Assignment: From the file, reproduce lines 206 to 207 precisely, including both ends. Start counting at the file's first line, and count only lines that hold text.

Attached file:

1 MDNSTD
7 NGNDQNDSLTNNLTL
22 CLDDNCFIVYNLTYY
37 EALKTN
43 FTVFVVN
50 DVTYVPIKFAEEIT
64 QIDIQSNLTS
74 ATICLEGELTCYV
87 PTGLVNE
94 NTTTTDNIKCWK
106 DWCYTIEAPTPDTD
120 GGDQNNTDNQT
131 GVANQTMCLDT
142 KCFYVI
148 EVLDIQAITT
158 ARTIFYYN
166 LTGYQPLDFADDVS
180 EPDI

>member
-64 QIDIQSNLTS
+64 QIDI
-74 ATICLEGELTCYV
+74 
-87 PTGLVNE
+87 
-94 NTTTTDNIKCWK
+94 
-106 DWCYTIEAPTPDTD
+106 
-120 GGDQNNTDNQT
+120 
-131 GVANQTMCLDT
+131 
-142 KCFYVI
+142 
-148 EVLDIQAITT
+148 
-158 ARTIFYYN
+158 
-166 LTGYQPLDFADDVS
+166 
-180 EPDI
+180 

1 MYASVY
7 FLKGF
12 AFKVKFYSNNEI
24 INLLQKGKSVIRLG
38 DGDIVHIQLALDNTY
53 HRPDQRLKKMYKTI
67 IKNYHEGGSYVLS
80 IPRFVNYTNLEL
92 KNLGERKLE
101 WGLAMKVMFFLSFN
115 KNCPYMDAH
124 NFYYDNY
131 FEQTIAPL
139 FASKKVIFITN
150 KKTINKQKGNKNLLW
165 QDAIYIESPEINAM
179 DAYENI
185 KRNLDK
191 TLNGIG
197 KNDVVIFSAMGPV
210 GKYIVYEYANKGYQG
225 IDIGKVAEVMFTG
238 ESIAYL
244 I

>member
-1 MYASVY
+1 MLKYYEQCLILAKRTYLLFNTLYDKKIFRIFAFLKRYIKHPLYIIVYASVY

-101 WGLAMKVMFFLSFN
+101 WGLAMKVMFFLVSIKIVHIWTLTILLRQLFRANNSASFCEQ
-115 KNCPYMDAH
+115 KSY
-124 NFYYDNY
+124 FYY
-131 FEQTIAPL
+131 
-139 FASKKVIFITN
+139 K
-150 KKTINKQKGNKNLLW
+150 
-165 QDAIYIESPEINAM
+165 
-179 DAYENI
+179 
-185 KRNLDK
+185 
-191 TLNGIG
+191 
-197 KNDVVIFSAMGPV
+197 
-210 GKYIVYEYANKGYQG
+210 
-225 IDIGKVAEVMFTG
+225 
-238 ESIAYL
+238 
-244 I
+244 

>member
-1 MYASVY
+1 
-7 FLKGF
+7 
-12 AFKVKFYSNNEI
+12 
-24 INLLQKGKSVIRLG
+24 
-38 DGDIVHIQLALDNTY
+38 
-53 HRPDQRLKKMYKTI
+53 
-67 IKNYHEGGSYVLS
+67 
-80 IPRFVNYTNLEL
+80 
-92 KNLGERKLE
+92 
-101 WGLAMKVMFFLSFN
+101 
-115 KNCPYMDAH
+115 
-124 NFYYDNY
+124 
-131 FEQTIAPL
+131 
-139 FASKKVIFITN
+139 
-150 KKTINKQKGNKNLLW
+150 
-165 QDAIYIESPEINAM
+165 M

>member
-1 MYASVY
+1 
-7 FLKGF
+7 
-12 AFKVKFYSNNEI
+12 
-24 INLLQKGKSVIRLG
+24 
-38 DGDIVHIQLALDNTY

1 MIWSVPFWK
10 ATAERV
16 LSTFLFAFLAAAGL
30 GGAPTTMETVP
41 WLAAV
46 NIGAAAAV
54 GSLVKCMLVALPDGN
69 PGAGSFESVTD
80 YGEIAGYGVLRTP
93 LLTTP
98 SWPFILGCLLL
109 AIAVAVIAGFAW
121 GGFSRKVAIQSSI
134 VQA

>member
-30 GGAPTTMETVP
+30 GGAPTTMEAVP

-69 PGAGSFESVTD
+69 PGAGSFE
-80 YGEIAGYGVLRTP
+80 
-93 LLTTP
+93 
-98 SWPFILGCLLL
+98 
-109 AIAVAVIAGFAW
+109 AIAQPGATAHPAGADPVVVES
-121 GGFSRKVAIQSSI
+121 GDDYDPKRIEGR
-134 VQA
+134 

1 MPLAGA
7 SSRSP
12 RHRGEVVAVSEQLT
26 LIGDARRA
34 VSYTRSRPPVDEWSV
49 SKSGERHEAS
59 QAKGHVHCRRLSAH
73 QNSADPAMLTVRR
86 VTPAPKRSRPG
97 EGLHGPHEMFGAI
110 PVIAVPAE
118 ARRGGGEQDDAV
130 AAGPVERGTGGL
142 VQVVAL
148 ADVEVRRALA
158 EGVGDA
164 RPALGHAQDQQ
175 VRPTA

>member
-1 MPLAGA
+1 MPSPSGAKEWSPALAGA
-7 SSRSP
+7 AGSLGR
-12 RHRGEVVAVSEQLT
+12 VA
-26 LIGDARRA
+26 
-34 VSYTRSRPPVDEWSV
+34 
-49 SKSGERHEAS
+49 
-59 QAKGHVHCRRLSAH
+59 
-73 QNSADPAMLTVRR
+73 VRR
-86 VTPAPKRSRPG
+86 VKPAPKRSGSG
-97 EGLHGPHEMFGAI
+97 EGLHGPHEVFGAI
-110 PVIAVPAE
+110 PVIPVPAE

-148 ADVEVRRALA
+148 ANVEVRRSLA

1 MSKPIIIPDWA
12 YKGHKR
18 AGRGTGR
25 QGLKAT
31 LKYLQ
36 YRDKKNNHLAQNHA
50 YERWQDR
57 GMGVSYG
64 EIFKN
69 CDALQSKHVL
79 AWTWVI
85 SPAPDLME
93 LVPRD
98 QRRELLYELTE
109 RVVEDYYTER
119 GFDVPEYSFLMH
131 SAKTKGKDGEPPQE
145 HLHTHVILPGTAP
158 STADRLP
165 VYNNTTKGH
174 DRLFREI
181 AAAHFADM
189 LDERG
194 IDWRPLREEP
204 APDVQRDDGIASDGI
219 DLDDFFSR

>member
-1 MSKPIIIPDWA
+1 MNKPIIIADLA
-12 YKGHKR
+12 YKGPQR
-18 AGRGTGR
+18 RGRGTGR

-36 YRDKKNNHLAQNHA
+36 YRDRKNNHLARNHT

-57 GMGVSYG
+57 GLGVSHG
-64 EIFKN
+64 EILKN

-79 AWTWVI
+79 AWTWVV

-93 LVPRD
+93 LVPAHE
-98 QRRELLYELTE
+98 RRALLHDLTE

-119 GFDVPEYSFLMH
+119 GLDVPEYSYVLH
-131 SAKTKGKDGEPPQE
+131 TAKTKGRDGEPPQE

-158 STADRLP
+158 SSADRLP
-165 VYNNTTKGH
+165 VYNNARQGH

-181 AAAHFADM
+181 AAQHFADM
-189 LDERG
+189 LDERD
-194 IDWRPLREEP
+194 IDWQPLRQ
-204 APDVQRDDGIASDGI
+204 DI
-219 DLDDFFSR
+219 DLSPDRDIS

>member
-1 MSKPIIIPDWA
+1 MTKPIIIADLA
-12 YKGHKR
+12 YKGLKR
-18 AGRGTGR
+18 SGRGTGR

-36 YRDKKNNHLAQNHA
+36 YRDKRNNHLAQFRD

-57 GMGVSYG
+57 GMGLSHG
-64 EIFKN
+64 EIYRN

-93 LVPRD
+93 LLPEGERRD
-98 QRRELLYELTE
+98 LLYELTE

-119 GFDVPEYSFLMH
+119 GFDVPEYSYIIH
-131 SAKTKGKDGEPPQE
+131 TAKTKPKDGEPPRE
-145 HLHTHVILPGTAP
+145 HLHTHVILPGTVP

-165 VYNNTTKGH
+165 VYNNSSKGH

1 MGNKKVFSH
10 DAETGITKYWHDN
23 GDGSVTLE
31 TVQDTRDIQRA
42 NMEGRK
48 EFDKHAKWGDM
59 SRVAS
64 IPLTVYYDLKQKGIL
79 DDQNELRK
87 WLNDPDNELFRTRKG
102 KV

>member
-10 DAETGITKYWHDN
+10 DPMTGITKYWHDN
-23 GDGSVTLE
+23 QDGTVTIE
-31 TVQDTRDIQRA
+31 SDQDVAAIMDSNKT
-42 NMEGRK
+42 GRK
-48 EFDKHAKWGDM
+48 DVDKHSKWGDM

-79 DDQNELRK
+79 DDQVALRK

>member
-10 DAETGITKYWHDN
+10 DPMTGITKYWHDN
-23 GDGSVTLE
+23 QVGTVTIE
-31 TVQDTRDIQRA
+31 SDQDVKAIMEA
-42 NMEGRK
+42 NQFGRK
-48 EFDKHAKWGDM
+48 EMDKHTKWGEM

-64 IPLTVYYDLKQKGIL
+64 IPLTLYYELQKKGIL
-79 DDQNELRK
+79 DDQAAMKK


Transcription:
-59 QAKGHVHCRRLSAH
+59 